Vitamin D supplementation reduces women's risk of falling
The January 14, 2008 issue of the Archives of Internal Medicine revealed the finding of Australian researchers that women with a history of falls who consumed vitamin D supplements have a lower risk of falling than women who did not receive the vitamin, particularly during winter, when sunlight exposure is lower. Approximately one-third of women older than 65 years fall each year, 6 percent of whom sustain a fracture.
Richard L. Prince, MD, of the Sir Charles Gairdner Hospital, in Nedlands, Australia, and colleagues randomized 302 women aged 70 to 90 whose vitamin D levels were less than 24 nanograms to receive 1,000 international units vitamin D2 (ergocalciferol) or a placebo for one year. Both groups received 500 milligrams calcium twice daily. Data on falls was collected every six weeks.
Fifty-three percent of those who received vitamin D experienced a fall over the course of the study, compared with 62.9 percent of those who received the placebo. When those who fell were analyzed by the season during which their first fall occurred or the number of falls they experienced, vitamin D was found to lower the risk of experiencing a first fall during winter and spring, but not summer and autumn, and to reduce the risk of experiencing a first fall, but not multiple falls. Serum measurement of 25-hydroxyvitamin D found a 28 percent higher level of of the vitamin during winter/spring among those who received vitamin D, and a 12.5 higher level during summer and autumn compared with the placebo group. For the placebo group, vitamin D status only improved during the summer.
The authors conclude that “Ergocalciferol, 1,000 international units per day, added to a high calcium intake is associated with 23 percent reduction of the risk of falling in winter/spring to the same level as in summer/autumn.”
Cranberries, woman's best friend
Research conducted by Tel Aviv University professor Itzhak Ofek and his colleagues is revealing a surprising array of benefits for cranberries. Long known to be helpful for the prevention of urinary tract infections, Dr Ofek has discovered that cranberry juice can help prevent cavities, fight influenza, and reduce the recurrence of gastric ulcers. However, the berries appear to provide a greater benefit to women than men.
A letter published in the May 30, 1991 issue of the New England Journal of Medicine discussed Dr Ofek's team's finding that a compound found in the berries known as non-dialyzable material or NDM appears to coat some of the body's surfaces which prevents the adherence of infectious agents while not affecting the body's beneficial bacteria. “We understood that there was something in cranberry juice that doesn’t let infections adhere to a woman’s bladder," Dr Ofek said. "We figured it was a specific inhibitor and proved this to be the case.”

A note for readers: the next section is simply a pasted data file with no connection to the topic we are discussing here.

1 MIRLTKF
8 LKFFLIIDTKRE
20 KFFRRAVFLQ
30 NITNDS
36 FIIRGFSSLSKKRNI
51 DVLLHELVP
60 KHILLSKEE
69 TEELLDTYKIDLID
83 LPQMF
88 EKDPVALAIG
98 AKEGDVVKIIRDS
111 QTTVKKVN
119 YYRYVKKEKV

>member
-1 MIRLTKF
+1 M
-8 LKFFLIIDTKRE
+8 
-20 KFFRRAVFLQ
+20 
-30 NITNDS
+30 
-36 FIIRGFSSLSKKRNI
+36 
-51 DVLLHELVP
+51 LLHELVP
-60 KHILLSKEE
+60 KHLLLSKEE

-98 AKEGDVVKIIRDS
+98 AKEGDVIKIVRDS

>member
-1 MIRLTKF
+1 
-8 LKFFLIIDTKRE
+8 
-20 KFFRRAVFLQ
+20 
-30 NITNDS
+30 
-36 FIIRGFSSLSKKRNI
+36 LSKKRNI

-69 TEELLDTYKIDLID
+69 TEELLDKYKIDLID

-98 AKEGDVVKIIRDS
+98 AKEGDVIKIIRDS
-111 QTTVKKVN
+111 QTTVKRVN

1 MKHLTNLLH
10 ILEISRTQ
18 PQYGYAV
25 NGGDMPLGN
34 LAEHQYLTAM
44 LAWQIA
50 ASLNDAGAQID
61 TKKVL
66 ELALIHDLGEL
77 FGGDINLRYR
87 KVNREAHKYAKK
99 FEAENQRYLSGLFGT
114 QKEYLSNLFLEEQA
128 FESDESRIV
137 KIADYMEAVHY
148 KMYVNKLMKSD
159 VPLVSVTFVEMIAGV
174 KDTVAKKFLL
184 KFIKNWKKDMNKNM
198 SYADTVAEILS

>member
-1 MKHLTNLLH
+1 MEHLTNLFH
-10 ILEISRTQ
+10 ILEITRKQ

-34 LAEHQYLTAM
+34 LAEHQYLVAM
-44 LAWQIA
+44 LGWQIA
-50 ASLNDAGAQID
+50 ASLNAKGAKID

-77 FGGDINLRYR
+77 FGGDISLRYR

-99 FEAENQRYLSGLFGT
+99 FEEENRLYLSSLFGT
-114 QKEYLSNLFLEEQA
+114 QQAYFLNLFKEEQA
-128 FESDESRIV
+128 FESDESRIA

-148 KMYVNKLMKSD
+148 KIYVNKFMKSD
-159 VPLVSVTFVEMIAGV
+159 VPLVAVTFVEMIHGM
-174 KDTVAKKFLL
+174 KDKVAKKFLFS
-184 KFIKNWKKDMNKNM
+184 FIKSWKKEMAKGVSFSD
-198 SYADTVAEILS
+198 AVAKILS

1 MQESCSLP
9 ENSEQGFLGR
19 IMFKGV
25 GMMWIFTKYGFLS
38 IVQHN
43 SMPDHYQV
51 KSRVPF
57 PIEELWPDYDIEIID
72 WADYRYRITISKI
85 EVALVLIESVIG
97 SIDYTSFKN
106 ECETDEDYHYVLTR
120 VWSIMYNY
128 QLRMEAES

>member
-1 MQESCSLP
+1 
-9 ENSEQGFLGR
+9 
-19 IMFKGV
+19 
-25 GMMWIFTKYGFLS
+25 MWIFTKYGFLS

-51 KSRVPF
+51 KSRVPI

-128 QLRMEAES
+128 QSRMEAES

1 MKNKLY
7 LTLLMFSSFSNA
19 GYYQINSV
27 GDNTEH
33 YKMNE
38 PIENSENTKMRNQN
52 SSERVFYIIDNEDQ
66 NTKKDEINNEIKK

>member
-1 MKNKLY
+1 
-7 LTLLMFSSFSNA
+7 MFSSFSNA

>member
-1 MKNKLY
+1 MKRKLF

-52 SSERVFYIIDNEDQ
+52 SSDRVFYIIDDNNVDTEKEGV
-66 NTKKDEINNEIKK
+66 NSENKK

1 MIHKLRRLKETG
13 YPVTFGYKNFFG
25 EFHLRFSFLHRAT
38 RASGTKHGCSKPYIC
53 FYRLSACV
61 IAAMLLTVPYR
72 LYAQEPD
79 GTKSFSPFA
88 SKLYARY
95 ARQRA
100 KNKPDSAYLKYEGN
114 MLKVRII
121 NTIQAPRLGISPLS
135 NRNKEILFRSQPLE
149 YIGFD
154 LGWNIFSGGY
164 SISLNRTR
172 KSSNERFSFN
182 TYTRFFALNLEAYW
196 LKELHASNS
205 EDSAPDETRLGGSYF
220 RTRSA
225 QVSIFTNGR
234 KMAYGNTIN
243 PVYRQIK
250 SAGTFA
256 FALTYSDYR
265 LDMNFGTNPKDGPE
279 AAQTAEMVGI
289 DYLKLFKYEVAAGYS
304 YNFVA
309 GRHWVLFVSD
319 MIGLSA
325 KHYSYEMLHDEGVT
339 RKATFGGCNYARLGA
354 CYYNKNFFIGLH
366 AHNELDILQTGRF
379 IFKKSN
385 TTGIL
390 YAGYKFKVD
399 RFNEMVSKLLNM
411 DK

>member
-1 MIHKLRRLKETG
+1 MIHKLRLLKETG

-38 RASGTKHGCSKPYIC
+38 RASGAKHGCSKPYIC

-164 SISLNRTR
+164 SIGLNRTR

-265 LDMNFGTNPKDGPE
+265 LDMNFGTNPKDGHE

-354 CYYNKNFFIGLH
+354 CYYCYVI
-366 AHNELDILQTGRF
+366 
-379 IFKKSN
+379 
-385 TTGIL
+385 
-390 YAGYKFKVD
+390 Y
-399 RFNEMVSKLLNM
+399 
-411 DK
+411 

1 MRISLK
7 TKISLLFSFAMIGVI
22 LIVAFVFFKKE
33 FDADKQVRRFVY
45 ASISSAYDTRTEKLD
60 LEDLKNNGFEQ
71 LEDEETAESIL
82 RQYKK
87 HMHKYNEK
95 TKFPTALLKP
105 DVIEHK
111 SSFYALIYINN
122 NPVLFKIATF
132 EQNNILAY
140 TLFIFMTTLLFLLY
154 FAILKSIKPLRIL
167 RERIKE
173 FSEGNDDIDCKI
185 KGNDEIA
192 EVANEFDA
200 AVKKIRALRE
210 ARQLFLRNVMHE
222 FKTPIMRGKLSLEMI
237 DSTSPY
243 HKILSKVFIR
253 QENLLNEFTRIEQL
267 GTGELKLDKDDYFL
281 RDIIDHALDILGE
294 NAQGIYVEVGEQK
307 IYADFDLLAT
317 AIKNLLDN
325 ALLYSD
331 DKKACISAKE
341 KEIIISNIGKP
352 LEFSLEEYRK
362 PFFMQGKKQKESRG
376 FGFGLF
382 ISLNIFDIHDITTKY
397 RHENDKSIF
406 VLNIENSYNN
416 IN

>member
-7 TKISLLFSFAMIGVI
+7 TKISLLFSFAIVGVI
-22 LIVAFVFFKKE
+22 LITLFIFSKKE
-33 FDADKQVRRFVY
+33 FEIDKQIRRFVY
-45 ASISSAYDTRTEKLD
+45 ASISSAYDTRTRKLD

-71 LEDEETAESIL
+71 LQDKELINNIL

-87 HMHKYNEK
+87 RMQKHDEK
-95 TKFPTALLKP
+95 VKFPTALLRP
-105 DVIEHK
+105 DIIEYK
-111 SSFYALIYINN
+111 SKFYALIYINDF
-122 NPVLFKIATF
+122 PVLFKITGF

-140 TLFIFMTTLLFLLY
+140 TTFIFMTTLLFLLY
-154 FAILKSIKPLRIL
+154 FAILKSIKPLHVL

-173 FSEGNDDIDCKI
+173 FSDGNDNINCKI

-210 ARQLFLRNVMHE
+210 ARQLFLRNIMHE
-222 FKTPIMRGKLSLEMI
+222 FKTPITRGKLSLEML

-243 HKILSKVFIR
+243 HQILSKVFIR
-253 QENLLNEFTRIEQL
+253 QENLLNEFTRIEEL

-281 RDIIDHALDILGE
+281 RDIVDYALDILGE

Following this work, a trial at Tel Aviv University’s School of Dental Medicine revealed other benefits for the berry. "We found that NDM inhibits adhesion of oral bacteria to tooth surfaces and as a consequence reduced the bacterial load that causes cavities in the mouth.” Dr Ofek explained.
And in the June, 2007 issue of Molecular Nutrition & Food Research, an article coauthored by Dr Ofek describes the effect of cranberries on the eradication of H. Pylori, the bacteria that causes ulcers, when combined with standard drug treatment. The report concluded that, "The addition of cranberry to triple therapy improves the rate of H. pylori eradication in females."
“The whole thing with cranberries seems to be female-oriented,” Dr Ofek noted. “The take-home message is that God created this fruit with a polyphenolic material. We still don't know its chemical formula, but it seems to target a fraction of bacteria and viruses.”
Scientists achieve record extension of life span in simple organism
In an article scheduled to appear in the January 25, 2008 issue of the journal PLoS Genetics, researchers at the University of Southern California report that a combination of dietary restriction and knocking out two genes resulted in baker's yeast living ten times longer than their normal life span. The yeast in the study survived the equivalent of 800 yeast years without any adverse effects.
University of Southern California associate professor in gerontology Valter Longo, PhD and associates knocked out FAS2 and SCH9, which are genes that had been found to promote aging in yeast as well as in humans with Werner/Bloom syndromes, diseases characterized by accelerated aging and an increased incidence of cancer. A companion study, which will appear in the January 14, 2008 issue of the Journal of Cell Biology, revealed that these same genetic knock outs reversed a yeast model of the diseases. Dr Longo's group is currently studying a human population in Ecuador with similar mutations.
“People with two copies of the mutations have very small stature and other defects,” Dr Longo observed. “We are now identifying the relatives with only one copy of the mutation, who are apparently normal. We hope that they will show a reduced incidence of diseases and an extended life span.”